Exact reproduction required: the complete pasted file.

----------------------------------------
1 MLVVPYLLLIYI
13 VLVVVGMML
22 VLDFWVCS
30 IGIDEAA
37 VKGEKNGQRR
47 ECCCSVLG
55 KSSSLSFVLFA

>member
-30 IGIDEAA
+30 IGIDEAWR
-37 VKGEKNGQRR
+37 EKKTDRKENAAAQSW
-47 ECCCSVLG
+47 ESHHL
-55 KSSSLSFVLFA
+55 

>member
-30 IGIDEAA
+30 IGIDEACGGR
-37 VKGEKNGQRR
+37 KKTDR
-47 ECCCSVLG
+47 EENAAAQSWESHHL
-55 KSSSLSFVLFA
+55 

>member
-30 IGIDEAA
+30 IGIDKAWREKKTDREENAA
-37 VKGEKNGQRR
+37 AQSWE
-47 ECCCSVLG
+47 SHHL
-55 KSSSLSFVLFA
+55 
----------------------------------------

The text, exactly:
1 MLVVPYLLLIYI
13 VLVVVGMML
22 VLDFWVCS
30 IGIDEAA
37 VKGEKNGQRR
47 ECCCSVLG
55 KSSSLSFVLFA

>member
-30 IGIDEAA
+30 IGIDEAWR
-37 VKGEKNGQRR
+37 EKKTDRKENAAAQSW
-47 ECCCSVLG
+47 ESHHL
-55 KSSSLSFVLFA
+55 

>member
-30 IGIDEAA
+30 IGIDEACGGR
-37 VKGEKNGQRR
+37 KKTDR
-47 ECCCSVLG
+47 EENAAAQSWESHHL
-55 KSSSLSFVLFA
+55 

>member
-30 IGIDEAA
+30 IGIDKAWREKKTDREENAA
-37 VKGEKNGQRR
+37 AQSWE
-47 ECCCSVLG
+47 SHHL
-55 KSSSLSFVLFA
+55 